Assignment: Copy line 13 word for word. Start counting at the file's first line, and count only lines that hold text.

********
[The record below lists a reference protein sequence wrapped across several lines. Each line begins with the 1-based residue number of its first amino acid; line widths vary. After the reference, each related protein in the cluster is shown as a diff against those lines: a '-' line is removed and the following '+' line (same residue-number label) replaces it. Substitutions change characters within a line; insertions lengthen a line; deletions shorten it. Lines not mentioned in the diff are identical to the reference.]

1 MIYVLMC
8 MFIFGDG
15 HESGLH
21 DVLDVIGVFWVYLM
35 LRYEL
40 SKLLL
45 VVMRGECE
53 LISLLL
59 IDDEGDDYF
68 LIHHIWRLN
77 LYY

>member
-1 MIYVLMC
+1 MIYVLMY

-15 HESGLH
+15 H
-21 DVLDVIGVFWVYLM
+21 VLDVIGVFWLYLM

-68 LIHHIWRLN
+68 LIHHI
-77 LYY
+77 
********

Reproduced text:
>member